I have read lately a Passage in Luther, Timor est idem quod Deus. Feare is (in some respect) God himself; this though I may safely say, That Feare doth (as another hath it) deificare Deum. It is that which doth set up, and exalt the True God; Yea (but take me candidly) it makes men somewhat like God, especially if that be true which one speakes, Qui Deum Timet, cum omnia timent, All things stand in awe of him, who stands in awe of his God; Assuredly you shall finde an awefull feare falling upon them who are under you, if your Superlative Feare be of him who is above you.

4. Timorem Providentiæ: A provident Feare: Beloved! as Faith makes us to depend upon Gods Promise, so Feare makes us to serve Gods Providence: That Fear which makes us over-feare, or over-negligent, which shrivells up all endeavour, or all care; I cannot thinke but it is either dispaire, or folly, or Treachery: Give me that Feare which is a servant to Faith, a Gale to Prayer, a Spur to Repentance, and an edge to Prudence: which can judge of evills, and hasten Remedies; which can fore-see-Dangers, and be prepared with Antidotes: which makes the Eye open, the Head Serious, the Heart faithfull, the hand quick, and the worke seasonable: which cries out about a Soule, O Hearken, Repent, Beleeve, whiles it is called to day, for heaven may be lost, and it too in an hour! which cries out about a Kingdom, It may be lost or saved, in lesse then in one day, and therefore let us not trifle, let us Act for it with all our strength: In a word, Give me such a feare like this in Noah, which found him Righteous, and made him Industrious to prepare an Arke to the saving of himselfe, and of his House: This is the second part, and follows orderly and seasonably to be handled: [prepared an Arke to the saving of his House] whence learne,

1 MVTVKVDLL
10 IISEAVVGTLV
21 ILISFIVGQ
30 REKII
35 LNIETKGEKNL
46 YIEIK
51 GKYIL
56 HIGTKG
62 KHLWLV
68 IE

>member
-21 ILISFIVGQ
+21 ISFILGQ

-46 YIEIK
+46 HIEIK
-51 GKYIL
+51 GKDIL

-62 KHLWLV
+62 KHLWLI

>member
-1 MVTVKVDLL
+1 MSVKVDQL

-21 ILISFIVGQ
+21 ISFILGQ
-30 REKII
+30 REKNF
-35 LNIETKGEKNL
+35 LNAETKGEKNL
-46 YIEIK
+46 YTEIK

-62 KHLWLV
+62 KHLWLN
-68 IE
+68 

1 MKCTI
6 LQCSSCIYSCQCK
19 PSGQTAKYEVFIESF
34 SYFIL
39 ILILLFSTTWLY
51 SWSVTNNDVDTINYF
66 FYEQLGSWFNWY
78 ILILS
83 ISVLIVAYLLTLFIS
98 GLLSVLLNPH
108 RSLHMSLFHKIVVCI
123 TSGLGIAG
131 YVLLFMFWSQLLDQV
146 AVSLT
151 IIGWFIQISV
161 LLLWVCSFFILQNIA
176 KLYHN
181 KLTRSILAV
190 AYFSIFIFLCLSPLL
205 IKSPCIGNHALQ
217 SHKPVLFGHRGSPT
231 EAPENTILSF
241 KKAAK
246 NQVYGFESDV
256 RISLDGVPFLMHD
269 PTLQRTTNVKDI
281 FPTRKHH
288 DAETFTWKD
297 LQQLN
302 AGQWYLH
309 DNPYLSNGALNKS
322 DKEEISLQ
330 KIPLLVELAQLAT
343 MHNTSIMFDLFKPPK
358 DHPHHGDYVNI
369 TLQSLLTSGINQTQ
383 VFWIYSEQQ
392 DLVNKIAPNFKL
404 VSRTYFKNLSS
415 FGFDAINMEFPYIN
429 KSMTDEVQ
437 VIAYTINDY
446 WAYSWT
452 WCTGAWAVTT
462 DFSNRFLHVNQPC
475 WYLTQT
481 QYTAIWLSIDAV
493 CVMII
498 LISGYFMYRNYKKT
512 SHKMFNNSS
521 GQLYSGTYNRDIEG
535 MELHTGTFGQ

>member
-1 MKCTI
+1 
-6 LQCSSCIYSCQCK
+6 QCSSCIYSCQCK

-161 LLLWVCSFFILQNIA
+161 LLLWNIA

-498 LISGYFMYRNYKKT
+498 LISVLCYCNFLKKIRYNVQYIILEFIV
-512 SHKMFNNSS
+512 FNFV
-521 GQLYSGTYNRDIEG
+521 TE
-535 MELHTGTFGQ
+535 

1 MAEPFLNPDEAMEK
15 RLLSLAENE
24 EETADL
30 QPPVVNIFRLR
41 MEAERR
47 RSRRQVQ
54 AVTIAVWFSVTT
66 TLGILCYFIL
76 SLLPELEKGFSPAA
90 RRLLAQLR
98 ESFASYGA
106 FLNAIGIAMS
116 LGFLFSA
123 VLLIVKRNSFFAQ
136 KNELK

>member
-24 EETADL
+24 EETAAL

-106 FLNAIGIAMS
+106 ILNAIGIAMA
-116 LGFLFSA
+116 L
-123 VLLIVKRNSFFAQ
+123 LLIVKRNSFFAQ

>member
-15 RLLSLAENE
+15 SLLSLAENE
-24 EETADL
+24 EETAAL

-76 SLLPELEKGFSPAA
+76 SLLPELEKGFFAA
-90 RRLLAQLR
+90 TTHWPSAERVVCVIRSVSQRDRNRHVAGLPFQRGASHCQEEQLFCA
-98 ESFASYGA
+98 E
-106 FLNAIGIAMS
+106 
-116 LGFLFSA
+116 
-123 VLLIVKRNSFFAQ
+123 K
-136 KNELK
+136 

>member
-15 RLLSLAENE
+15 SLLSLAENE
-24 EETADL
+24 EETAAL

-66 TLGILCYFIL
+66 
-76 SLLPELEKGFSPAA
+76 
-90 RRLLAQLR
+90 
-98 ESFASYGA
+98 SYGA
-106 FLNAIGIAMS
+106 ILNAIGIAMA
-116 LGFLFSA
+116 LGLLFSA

That against a destroying flood,* it is duty and wisedome to prepare a saving Arke.

An Arke (in the Scripture) is taken two wayes.

1. Literally, So it is either the Arke of the Covenant which Moses made, or the ship of safety, which Noah made.

2. Analogically: so it notes something, which in the use and vertue of it, doth Answer unto that Arke which Noah made. viz. Some Qualities, or Actions that will keep us safe, though judgements, destroying judgements breake downe into the world.

But here's the Question; what Arke of Safety may that bee?*

To this demand, I answer.*

1. In the Generall.